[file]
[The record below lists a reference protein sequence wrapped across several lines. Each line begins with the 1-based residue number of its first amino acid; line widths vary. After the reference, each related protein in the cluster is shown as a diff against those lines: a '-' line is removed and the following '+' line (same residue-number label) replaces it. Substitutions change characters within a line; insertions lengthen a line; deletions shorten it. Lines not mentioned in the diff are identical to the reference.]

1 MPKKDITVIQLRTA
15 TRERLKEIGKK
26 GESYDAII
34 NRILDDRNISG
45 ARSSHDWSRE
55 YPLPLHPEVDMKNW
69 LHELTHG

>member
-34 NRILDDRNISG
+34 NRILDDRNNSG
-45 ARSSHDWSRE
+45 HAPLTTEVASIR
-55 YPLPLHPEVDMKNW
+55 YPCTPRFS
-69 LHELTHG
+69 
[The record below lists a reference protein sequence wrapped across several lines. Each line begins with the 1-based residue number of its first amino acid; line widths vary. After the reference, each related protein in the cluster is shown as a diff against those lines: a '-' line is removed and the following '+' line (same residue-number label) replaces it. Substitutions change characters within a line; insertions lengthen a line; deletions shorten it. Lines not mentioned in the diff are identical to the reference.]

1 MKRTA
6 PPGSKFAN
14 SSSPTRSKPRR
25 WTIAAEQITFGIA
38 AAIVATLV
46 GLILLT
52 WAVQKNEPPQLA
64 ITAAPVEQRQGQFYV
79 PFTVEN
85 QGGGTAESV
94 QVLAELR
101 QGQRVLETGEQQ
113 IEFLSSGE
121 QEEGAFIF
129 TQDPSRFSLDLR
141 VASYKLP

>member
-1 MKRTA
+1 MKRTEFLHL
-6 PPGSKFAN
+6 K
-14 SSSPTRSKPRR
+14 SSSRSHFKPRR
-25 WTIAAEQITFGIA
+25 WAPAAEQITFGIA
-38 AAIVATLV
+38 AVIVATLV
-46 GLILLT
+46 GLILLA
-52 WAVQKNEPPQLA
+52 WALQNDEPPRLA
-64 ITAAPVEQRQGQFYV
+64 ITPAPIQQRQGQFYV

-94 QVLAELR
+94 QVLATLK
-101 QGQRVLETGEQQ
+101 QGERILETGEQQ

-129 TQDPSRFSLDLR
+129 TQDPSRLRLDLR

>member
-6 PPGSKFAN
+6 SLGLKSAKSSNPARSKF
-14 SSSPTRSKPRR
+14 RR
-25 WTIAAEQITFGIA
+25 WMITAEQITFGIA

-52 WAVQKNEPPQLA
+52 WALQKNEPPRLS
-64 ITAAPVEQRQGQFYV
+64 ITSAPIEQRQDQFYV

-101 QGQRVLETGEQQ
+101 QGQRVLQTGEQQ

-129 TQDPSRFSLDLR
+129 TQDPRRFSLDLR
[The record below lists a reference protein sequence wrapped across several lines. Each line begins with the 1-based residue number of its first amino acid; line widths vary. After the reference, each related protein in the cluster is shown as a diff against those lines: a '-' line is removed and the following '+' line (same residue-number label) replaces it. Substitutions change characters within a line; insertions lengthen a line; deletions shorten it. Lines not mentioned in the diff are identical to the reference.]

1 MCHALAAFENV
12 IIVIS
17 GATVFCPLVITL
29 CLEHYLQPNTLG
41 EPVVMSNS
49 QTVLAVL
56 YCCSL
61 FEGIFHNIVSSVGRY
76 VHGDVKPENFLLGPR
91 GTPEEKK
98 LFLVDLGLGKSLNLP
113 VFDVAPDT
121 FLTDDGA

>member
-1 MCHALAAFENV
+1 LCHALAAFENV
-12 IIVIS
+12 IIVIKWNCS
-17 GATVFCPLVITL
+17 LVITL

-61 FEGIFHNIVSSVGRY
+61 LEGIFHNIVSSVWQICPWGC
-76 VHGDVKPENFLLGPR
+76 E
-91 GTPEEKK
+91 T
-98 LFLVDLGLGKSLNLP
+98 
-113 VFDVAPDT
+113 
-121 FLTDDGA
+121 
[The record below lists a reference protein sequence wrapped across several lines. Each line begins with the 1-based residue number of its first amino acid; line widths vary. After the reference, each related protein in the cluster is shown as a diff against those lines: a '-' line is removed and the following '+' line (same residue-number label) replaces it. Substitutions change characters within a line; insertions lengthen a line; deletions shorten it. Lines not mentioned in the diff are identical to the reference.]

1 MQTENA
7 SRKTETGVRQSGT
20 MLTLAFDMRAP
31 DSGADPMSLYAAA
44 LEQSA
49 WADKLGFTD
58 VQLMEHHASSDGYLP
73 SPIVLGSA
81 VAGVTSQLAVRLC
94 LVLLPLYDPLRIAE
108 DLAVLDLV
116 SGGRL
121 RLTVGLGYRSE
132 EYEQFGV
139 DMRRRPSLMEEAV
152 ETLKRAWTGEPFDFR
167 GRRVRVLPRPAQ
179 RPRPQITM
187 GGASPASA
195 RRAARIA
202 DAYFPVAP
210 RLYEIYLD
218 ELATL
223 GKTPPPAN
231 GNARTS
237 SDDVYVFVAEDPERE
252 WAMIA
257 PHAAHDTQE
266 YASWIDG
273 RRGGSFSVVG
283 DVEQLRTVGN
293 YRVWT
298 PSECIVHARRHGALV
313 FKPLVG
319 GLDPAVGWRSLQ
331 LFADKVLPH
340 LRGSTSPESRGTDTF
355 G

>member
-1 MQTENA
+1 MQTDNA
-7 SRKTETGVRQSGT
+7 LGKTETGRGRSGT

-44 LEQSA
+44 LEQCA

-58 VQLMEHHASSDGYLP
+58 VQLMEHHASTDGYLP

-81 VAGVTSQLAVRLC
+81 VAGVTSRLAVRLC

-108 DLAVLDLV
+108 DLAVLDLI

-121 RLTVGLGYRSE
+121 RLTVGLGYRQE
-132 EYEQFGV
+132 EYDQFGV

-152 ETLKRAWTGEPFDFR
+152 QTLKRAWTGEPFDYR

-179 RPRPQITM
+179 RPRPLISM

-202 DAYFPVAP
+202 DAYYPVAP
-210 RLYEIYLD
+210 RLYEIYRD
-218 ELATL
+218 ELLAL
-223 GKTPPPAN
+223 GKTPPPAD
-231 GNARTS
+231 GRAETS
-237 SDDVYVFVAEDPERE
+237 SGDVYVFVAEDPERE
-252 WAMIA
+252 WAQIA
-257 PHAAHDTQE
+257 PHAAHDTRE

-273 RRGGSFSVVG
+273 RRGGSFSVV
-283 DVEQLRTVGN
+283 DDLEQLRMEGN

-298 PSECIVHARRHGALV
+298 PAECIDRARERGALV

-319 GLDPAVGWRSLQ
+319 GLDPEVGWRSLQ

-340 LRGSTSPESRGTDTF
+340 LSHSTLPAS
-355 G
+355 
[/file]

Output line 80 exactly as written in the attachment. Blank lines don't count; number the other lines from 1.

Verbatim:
56 YCCSL